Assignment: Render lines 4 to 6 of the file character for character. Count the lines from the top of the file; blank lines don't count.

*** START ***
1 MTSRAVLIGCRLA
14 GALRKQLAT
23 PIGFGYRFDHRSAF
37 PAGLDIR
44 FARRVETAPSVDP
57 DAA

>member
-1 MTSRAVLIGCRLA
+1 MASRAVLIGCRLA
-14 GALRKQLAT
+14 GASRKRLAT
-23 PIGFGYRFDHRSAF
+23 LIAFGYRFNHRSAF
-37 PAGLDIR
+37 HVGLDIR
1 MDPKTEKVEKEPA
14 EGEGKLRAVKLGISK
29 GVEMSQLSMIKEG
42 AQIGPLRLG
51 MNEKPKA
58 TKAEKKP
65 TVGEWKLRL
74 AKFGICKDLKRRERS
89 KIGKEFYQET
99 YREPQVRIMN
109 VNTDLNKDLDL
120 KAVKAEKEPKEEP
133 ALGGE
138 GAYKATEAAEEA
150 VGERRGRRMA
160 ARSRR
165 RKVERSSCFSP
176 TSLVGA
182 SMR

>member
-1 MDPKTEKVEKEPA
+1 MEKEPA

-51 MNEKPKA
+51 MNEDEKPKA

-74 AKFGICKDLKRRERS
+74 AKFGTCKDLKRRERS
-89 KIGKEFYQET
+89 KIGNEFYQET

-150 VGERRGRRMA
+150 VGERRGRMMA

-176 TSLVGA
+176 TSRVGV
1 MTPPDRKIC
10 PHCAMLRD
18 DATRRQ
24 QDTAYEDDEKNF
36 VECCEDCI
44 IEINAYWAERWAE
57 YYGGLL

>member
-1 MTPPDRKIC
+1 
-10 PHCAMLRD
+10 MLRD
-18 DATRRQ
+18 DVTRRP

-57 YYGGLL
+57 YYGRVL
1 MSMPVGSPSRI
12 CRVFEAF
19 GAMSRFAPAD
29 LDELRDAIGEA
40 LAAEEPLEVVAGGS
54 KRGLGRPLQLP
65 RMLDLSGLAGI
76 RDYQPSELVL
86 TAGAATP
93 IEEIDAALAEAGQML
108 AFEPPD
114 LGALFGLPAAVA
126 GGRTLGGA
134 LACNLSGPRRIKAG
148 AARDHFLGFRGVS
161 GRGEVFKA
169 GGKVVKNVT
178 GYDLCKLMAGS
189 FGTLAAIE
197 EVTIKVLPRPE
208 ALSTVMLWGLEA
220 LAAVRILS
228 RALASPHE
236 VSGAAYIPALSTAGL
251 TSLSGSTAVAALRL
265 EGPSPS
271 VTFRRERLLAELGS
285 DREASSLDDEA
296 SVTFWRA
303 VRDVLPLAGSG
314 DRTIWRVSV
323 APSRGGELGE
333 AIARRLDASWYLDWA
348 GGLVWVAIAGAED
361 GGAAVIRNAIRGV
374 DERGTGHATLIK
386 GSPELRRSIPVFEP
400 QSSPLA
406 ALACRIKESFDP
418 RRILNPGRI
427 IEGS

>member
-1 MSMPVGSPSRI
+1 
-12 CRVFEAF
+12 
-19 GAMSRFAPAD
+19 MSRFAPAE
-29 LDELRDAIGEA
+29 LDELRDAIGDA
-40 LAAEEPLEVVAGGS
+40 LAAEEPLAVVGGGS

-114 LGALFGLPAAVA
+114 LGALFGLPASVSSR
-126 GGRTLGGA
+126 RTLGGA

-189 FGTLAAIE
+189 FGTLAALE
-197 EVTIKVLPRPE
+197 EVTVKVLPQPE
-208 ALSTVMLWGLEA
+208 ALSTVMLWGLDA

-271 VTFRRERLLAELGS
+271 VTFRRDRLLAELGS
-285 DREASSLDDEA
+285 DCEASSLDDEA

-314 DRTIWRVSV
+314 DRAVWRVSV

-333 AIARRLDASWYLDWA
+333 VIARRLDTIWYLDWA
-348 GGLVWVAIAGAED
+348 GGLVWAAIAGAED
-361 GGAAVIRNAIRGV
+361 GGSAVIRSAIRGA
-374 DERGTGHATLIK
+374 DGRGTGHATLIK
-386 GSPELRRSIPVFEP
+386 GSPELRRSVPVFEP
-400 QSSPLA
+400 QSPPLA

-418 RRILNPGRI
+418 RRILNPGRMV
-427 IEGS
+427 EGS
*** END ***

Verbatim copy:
37 PAGLDIR
44 FARRVETAPSVDP
57 DAA